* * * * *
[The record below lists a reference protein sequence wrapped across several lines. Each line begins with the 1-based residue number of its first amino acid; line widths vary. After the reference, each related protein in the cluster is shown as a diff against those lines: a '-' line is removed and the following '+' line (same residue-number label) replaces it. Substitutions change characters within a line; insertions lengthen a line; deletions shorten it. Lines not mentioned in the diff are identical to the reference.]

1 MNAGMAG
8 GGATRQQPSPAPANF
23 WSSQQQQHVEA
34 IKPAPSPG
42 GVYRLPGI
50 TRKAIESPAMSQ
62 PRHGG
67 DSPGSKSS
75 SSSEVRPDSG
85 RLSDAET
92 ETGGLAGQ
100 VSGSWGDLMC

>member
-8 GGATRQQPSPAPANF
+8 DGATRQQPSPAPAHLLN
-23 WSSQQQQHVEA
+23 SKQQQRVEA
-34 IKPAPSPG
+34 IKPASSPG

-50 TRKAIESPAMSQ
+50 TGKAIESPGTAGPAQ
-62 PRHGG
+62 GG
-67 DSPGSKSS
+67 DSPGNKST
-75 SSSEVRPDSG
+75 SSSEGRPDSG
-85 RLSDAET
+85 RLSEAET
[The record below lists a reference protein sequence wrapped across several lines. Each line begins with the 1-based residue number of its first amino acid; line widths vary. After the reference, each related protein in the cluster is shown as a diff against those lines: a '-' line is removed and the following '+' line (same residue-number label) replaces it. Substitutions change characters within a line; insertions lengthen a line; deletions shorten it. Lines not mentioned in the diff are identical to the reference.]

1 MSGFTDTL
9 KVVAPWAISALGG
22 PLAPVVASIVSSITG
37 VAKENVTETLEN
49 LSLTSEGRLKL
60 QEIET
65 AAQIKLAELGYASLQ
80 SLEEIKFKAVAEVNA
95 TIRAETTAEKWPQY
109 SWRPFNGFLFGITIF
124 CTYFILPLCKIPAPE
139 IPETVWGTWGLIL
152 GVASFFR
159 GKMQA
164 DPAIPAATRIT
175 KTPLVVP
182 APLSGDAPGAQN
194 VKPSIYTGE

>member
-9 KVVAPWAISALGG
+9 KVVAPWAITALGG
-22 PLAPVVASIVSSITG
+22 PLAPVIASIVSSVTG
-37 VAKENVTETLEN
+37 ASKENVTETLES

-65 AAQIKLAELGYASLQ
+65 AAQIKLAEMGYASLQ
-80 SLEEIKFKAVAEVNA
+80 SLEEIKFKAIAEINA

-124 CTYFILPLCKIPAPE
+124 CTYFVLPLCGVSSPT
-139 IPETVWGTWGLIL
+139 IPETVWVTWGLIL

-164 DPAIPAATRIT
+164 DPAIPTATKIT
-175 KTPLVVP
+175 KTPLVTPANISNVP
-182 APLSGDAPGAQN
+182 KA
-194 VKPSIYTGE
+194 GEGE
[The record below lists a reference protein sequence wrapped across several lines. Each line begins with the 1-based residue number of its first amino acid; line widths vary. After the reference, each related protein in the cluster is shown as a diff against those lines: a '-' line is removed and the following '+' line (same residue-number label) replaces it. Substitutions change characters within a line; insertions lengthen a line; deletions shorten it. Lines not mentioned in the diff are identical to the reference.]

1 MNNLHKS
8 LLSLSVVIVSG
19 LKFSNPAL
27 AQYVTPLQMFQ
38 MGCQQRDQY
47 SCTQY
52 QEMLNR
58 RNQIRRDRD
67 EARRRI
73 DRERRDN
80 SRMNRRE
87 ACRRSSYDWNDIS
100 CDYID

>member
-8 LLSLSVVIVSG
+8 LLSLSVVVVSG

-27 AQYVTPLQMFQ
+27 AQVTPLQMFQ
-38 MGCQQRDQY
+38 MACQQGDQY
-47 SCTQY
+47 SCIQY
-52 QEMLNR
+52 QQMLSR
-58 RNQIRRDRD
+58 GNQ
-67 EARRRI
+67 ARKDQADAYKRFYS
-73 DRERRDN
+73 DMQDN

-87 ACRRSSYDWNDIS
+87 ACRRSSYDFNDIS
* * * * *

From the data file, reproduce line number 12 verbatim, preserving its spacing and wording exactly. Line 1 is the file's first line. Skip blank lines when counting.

92 ETGGLAGQ